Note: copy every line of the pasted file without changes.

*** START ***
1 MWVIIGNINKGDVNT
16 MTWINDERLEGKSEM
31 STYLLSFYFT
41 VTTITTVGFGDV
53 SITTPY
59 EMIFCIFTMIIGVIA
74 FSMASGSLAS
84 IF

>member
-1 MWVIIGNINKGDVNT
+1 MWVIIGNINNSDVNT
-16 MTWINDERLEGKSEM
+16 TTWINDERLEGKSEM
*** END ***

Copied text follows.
1 MWVIIGNINKGDVNT
16 MTWINDERLEGKSEM
31 STYLLSFYFT
41 VTTITTVGFGDV
53 SITTPY
59 EMIFCIFTMIIGVIA
74 FSMASGSLAS
84 IF

>member
-1 MWVIIGNINKGDVNT
+1 MWVIIGNINNSDVNT
-16 MTWINDERLEGKSEM
+16 TTWINDERLEGKSEM